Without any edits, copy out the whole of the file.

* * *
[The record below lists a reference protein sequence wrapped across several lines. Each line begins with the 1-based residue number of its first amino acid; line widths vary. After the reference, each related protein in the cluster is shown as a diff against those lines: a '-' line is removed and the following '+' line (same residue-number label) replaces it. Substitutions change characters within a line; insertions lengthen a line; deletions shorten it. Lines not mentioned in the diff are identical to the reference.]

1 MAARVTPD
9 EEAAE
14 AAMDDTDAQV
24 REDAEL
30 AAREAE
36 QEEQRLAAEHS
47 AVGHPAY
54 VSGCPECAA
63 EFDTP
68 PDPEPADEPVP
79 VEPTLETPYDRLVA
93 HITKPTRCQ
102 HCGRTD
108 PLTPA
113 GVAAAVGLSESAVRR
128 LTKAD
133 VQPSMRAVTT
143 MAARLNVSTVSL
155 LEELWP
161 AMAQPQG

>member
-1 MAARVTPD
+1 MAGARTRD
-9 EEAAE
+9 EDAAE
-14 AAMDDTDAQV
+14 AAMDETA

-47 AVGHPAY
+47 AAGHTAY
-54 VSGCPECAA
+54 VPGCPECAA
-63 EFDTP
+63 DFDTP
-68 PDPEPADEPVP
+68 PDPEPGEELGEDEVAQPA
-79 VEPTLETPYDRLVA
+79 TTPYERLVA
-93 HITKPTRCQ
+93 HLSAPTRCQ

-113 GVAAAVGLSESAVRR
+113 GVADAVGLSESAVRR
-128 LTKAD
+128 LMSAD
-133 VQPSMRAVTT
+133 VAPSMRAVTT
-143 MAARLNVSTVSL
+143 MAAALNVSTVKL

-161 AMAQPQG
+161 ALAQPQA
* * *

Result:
[The record below lists a reference protein sequence wrapped across several lines. Each line begins with the 1-based residue number of its first amino acid; line widths vary. After the reference, each related protein in the cluster is shown as a diff against those lines: a '-' line is removed and the following '+' line (same residue-number label) replaces it. Substitutions change characters within a line; insertions lengthen a line; deletions shorten it. Lines not mentioned in the diff are identical to the reference.]

1 MAARVTPD
9 EEAAE
14 AAMDDTDAQV
24 REDAEL
30 AAREAE
36 QEEQRLAAEHS
47 AVGHPAY
54 VSGCPECAA
63 EFDTP
68 PDPEPADEPVP
79 VEPTLETPYDRLVA
93 HITKPTRCQ
102 HCGRTD
108 PLTPA
113 GVAAAVGLSESAVRR
128 LTKAD
133 VQPSMRAVTT
143 MAARLNVSTVSL
155 LEELWP
161 AMAQPQG

>member
-1 MAARVTPD
+1 MAGARTRD
-9 EEAAE
+9 EDAAE
-14 AAMDDTDAQV
+14 AAMDETA

-47 AVGHPAY
+47 AAGHTAY
-54 VSGCPECAA
+54 VPGCPECAA
-63 EFDTP
+63 DFDTP
-68 PDPEPADEPVP
+68 PDPEPGEELGEDEVAQPA
-79 VEPTLETPYDRLVA
+79 TTPYERLVA
-93 HITKPTRCQ
+93 HLSAPTRCQ

-113 GVAAAVGLSESAVRR
+113 GVADAVGLSESAVRR
-128 LTKAD
+128 LMSAD
-133 VQPSMRAVTT
+133 VAPSMRAVTT
-143 MAARLNVSTVSL
+143 MAAALNVSTVKL

-161 AMAQPQG
+161 ALAQPQA